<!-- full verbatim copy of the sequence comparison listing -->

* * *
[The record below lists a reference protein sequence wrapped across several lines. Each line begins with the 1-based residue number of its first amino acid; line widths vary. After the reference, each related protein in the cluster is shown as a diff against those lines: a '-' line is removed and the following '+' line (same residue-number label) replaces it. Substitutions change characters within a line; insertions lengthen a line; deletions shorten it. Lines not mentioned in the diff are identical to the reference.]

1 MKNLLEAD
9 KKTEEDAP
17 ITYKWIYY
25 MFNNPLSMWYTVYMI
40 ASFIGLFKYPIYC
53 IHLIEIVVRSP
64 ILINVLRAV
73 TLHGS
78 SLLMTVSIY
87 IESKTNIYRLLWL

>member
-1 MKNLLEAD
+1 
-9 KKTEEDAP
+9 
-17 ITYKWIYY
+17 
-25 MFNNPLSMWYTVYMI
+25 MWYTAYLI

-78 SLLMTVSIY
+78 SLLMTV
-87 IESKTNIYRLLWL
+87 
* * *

[The record below lists a reference protein sequence wrapped across several lines. Each line begins with the 1-based residue number of its first amino acid; line widths vary. After the reference, each related protein in the cluster is shown as a diff against those lines: a '-' line is removed and the following '+' line (same residue-number label) replaces it. Substitutions change characters within a line; insertions lengthen a line; deletions shorten it. Lines not mentioned in the diff are identical to the reference.]

1 MKNLLEAD
9 KKTEEDAP
17 ITYKWIYY
25 MFNNPLSMWYTVYMI
40 ASFIGLFKYPIYC
53 IHLIEIVVRSP
64 ILINVLRAV
73 TLHGS
78 SLLMTVSIY
87 IESKTNIYRLLWL

>member
-1 MKNLLEAD
+1 
-9 KKTEEDAP
+9 
-17 ITYKWIYY
+17 
-25 MFNNPLSMWYTVYMI
+25 MWYTAYLI

-78 SLLMTVSIY
+78 SLLMTV
-87 IESKTNIYRLLWL
+87 